Getting a senior to eat can be a difficult task when you don’t understand the underlying cause. Appetite loss can result in unintentional weight loss, malnutrition, decreased quality of life, health complications, and early mortality if not dealt with. We can focus on stimulating appetite in elderly through the tips in this article! Keep reading to find out more.
5 Tricks to Stimulating Appetite in Elderly
Sometimes appetite loss in the elderly can be an acute problem that will resolve itself. Other times we need to look a little deeper at why appetite loss has happened in the elderly. Nutrition interventions in appetite loss in the elderly can require more than one approach.
Let’s take a deeper dive into causes of appetite loss in the elderly.
Causes of Appetite Loss in Elderly
Change in Medical Status
Appetite loss can be a natural result of ageing in the elderly. But change in medical status can impair appetite.
Look at the following changes in medical status as a cause of appetite loss in the elderly:
– Recent surgery (hip fracture repair, hernia repair, invasive explorations (colonoscopy), dental surgery)
– New diagnoses (may have been a long-standing issue) such as cancer, tumour impacting nutritional status
– Pneumonia, recent bout with Aspiration
– COPD, CKD, CHF, etc, that are now progressing closer to end stages.
– Urinary Tract Infection
Advancing medical conditions can have an impact on nutritional status in the elderly. You will try to manage their nutrition with the tips below.
Infections can cause a sudden appetite loss in the elderly. The team should be aware of sudden changes in medical status and will likely check for an infection if suspected.
You cannot avoid sensory changes with ageing.
With ageing the elderly have a decrease in vision, taste, hearing, and smell, all impact their nutrition.
Much of these are managed with inventions of our age (hearing aids, glasses). But taste and smell need to be managed with quality food for elderly with no appetite.
Dementia affects up to 69% of elderly patients1. Dementia can affect an elderly person’s ability to focus at meal times, stay seated, use utensils, eat independently, as well chewing/focusing.
Obviously we cannot manage the rate or effect of Dementia on an elderly person. But we can manage a nutrition care plan to reduce the effects.
Dental status is another big area that needs to be monitored in the elderly. Whether an elderly person has their own teeth, dentures, partials, or no teeth at all. It is a constant area to be monitored.
I have seen too frequently an elderly person seemingly having a decreased appetite and no one knowing why. Then upon further examination, they have a severe dental impaction or infection. Teeth infections can cause severe pain, and is a reason for appetite loss in the elderly.
Make sure that you are having this checked by someone on the team!
Change in dental status in general needs to be monitored. Look at:
Ill fitting dentures
Dentures not being put in
Teeth falling out
These all impact food intake in the elderly.
As a nutrition professional, I cannot speak to this area too in depth. I would consult the Medical Doctor if you suspect this may be affecting intake.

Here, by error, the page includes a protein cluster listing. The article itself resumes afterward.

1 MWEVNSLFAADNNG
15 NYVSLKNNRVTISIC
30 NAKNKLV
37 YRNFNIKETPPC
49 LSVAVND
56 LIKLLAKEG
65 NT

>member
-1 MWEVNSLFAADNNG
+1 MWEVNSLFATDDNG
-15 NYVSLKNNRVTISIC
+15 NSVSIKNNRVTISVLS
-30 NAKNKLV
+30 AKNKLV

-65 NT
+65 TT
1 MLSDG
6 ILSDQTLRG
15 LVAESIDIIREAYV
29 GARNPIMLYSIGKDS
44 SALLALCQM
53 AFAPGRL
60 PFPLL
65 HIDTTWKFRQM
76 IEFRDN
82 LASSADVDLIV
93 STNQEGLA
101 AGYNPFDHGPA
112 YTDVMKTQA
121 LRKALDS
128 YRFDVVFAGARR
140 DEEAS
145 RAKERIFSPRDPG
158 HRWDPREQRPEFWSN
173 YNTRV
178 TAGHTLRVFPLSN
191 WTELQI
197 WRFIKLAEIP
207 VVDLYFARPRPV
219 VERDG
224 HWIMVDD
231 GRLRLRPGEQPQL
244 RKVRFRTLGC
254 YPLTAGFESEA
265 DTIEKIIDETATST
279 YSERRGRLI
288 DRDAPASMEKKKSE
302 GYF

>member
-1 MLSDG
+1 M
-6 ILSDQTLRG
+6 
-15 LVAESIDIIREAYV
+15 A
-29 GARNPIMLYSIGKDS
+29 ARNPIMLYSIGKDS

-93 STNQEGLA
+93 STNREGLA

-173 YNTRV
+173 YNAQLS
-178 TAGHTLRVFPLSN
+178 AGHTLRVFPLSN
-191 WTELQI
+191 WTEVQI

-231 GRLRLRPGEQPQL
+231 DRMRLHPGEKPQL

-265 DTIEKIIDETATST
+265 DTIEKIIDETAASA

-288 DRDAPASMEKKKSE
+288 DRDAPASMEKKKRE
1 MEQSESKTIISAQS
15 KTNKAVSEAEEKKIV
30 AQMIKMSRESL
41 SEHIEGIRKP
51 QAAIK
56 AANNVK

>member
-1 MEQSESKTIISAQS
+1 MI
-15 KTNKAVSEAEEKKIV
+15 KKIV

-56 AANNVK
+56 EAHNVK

Up to 29% of elderly persons in long term care are confirmed to have a diagnosis of depression2. Research does show that elderly depression can affect nutritional behaviour and dietary intake, and it is highly affected.
Depression does create appetite loss in the elderly, and it needs to be checked.
Many, many, many medications affect nutrition in the elderly!
They can alter taste, smell, create nausea, constipation, and diarrhoea in the elderly3. There is some research that suggests increasing medications is associated with decreased fibre intake in the elderly4. If fibre intake is decreased this can lead to constipation and resultant increased medications to manage.
If you want a free list of food and medication interactions, click here, to see a free resource. This free resource is a list of frequently used medications in the elderly, as well the nutrition effects that should be monitored.
Stimulating Appetite in Elderly
Stimulating appetite in elderly can be a complex topic, so let me break it down for you.
First of all, you need to investigate the reason that their appetite is low. Investigate the underlying cause. The starting point is always to discuss with the elderly person, or their loved ones.
You can uncover a lot by having a discussion. From the list above of causes of appetite loss in elderly, we can address many of those!
Depression, Pharmacological, Infections, if noted, will be dealt with by the attending Doctor. Dentition, depending on the cause (is it loose dentures? Loose teeth?). Perhaps the team needs to look at either getting dentures fitted again, or a dental visit.
Sensory issues are an individual thing. You need to ensure that built into the care plan are certain things regarding their sensory aids. For example: Is a patient independent if they have their glasses on? Staff need to ensure that the patient has their glasses at meals!
But let’s take a look at the 5 tricks to stimulating appetite in elderly, outside of the above.
High Calorie Food for Elderly
If an elderly person has appetite loss, you want to, get the most bang for your buck. The times that they do eat, you want the foods to be very high in calories.
To increase calories in meals you can add:
Butter (add to whipped potatoes, oatmeal, bread)
High fat creams to soups